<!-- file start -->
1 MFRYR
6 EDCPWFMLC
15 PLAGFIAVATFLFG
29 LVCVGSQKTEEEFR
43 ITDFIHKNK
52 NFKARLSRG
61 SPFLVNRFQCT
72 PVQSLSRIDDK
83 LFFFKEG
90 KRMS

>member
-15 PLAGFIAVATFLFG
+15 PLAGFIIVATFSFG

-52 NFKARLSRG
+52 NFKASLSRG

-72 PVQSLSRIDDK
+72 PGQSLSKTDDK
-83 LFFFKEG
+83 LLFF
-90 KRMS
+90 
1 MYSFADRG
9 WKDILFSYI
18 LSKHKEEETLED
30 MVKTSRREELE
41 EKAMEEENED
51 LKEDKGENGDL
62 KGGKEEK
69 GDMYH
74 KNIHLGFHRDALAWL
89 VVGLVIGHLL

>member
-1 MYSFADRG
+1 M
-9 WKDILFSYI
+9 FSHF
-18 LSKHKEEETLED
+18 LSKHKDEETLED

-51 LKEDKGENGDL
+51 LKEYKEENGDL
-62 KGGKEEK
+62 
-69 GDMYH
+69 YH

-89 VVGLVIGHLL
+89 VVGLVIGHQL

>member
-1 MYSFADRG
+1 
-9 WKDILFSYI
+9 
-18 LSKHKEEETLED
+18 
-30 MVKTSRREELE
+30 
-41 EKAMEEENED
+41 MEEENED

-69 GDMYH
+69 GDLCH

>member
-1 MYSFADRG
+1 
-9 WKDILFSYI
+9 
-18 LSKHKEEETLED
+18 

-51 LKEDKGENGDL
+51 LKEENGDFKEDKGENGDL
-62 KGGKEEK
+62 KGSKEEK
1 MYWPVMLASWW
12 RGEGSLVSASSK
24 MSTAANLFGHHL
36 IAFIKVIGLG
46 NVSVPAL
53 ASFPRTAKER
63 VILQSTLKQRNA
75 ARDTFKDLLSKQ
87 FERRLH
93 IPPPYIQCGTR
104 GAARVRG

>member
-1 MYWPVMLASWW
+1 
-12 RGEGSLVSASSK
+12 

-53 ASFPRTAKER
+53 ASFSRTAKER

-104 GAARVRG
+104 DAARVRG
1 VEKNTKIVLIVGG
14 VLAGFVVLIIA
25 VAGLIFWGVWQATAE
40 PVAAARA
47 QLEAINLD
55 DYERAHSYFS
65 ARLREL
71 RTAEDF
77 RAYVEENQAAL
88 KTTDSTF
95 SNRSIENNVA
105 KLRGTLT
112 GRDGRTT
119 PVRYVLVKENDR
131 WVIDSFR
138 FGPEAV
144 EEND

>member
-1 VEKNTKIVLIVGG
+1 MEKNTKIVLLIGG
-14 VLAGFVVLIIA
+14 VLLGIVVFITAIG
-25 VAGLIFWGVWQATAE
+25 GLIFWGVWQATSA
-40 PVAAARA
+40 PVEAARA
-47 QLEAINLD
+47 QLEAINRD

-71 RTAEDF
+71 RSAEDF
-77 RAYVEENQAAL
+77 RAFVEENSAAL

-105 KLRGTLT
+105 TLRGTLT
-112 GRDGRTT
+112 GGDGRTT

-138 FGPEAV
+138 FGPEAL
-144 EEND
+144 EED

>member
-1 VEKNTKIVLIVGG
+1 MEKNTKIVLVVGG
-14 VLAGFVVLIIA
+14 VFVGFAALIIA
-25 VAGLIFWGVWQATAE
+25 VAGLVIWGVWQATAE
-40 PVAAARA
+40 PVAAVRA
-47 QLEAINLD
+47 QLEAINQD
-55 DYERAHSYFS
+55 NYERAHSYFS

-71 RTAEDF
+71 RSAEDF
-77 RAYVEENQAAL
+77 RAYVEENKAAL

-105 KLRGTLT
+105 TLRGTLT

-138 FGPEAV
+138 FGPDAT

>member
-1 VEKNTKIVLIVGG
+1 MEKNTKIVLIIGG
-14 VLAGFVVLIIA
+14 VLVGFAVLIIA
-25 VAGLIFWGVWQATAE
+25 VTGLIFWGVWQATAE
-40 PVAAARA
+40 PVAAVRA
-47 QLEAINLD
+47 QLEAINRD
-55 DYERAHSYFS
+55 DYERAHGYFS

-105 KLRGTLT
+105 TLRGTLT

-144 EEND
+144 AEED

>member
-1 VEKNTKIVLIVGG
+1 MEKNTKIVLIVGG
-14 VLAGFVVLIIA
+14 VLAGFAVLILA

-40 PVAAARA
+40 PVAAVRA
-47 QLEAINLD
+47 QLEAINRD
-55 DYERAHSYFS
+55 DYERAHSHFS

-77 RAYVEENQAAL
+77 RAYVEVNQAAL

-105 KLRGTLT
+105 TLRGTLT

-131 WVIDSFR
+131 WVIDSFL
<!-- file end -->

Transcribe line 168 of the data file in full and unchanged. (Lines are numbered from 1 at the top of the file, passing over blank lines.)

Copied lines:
+144 AEED